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"Innocent" by Scott Turow: the first reviews look good

It took 23 years for Scott Turow to write a sequel to "Presumed Innocent." Some critics are saying it was worth the wait.

By Rebekah Denn / May 10, 2010

Scott Turow's 1987 "Presumed Innocent" is credited with pushing legal thrillers to the top of the bestseller list.

M. Spencer Green/AP

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Most authors of blockbuster books face heightened expectations when they come up with a sequel. But not many face it at the level that Scott Turow is seeing with the release of “Innocent,” a sequel to 1987’s “Presumed Innocent.”

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Turow didn’t just write a book with “Presumed Innocent,” he was credited with the popularity of an entire genre. The Los Angeles Times said he propelled legal thrillers to the top of the bestseller list, “paving the way for successors such as John Grisham.” The book sold 4 million copies. Turow, who is still a practicing lawyer as well as author, said the story of main character Rusty Sabich was over – but more than 20 years later, he changed his mind.

"When you write books, something grabs at you, and it's often years later that you understand what it is you're trying to do, and what it is that's moving you," he told the L.A. Times. "For whatever reason, it felt like I just needed to check back in with this guy."

Early reviews suggest that readers are lucky he did.

The Washington Post called “Innocent” an “intelligent, thoughtful novel: a grownup book for grownup readers.” The New York Times finds the first few chapters implausible, but otherwise says fans of the first book will not be disappointed. USA Today praised it as going beyond genre, saying “in the jaded world of best-selling authors, Turow has always seemed refreshingly uncynical. He's not just cranking out formulaic moneymakers. Tracing Rusty’s path allows Turow to explore serious issues including aging, marriage, raising children and death.”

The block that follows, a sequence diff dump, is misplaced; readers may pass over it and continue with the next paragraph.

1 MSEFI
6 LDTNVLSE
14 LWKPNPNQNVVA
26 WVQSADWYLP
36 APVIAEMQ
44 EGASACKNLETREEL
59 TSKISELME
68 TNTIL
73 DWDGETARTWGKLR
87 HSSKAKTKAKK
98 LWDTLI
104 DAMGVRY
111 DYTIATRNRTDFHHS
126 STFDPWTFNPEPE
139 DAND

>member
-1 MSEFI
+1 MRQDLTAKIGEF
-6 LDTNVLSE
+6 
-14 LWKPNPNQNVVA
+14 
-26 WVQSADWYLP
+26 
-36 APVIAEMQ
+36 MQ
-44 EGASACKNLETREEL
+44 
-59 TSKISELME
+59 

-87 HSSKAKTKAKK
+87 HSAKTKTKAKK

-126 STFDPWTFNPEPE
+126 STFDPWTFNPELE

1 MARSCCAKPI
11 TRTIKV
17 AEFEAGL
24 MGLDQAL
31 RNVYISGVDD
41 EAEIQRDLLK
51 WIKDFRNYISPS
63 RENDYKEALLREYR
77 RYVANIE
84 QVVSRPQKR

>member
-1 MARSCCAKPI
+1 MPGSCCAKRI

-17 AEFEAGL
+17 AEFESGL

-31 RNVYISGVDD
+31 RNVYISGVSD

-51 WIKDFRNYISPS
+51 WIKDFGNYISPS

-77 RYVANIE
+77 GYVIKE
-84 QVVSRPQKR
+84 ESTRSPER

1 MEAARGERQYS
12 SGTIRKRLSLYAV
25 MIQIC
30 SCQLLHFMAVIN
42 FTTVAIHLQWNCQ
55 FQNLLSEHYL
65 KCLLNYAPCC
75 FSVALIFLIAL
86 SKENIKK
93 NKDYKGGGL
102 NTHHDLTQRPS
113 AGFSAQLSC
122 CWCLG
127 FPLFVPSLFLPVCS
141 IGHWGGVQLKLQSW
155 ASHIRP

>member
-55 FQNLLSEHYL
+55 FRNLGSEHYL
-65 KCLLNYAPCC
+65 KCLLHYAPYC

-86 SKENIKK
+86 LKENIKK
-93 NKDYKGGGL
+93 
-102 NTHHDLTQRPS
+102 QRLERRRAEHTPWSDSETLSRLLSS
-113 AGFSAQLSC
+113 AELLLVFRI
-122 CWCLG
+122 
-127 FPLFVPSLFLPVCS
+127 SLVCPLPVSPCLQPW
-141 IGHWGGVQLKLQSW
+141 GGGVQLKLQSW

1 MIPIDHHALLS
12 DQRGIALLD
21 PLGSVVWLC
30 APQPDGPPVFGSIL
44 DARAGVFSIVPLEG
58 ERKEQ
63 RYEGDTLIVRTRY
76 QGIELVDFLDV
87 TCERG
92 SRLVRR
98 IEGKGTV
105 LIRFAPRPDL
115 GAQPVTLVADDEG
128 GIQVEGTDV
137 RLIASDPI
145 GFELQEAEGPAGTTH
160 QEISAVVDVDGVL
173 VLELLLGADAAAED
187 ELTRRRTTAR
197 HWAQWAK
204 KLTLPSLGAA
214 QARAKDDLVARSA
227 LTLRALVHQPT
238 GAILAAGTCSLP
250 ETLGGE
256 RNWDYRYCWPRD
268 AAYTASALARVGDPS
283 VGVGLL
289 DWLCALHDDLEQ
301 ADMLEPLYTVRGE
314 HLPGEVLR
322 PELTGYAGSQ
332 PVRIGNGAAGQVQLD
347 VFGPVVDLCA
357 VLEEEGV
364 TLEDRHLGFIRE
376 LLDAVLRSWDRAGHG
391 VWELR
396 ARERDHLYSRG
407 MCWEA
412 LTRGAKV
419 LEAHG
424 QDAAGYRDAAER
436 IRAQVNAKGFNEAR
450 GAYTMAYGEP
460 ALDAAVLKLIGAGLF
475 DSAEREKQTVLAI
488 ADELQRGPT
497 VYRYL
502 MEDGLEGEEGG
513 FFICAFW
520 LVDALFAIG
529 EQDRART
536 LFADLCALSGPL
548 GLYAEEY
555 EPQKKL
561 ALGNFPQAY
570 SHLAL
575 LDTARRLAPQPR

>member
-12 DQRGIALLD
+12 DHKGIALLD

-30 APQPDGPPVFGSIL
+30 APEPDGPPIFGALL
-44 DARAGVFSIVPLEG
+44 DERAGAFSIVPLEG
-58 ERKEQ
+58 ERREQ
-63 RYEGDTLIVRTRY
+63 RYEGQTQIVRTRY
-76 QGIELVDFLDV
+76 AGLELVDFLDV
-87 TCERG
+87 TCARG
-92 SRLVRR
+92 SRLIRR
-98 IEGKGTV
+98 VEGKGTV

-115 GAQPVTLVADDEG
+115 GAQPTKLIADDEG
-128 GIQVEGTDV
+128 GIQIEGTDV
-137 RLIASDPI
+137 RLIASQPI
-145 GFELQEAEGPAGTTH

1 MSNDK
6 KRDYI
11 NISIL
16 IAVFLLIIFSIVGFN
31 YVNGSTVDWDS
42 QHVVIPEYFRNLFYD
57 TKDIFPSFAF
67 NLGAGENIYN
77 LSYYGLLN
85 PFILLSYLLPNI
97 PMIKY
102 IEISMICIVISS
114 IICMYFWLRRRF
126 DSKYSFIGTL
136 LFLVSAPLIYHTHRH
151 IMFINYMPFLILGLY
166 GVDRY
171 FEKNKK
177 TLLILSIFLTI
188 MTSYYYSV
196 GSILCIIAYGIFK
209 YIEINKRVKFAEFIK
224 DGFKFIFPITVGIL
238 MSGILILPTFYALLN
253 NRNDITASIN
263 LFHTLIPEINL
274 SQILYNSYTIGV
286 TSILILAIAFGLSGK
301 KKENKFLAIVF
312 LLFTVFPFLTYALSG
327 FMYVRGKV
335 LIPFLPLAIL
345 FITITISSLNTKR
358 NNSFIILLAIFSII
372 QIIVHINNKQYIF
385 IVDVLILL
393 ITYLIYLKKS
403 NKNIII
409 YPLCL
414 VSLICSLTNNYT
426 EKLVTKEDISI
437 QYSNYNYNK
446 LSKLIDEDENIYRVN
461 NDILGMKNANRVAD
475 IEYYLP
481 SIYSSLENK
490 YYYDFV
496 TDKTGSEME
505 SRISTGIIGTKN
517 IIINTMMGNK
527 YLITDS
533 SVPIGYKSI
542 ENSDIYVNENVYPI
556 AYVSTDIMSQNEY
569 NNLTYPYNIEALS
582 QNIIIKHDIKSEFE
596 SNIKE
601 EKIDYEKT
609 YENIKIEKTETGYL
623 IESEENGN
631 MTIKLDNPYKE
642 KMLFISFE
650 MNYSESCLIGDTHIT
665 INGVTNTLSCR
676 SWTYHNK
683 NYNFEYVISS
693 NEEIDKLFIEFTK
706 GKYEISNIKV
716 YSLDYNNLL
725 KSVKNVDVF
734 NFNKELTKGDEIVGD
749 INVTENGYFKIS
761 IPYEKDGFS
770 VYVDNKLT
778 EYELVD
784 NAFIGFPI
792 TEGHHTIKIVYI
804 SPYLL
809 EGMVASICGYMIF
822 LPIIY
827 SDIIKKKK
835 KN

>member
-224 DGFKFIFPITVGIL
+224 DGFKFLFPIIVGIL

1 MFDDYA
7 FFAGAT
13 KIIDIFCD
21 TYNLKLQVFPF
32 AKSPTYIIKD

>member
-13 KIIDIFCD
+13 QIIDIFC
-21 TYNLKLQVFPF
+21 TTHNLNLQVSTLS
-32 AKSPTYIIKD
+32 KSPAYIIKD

Have any other authors faced comparable expectations when returning to game-changing characters? The sequel to “Gone with the Wind” took more than a half century, but Margaret Mitchell didn’t write it, which nullifies its significance in my mind. No one faced anticipation like J.K. Rowling, but she got her sequels done within years, not decades.

What are your candidates? And, 23 years later, do you still want to hear more about Rusty Sabich?

Rebekah Denn blogs at eatallaboutit.com.

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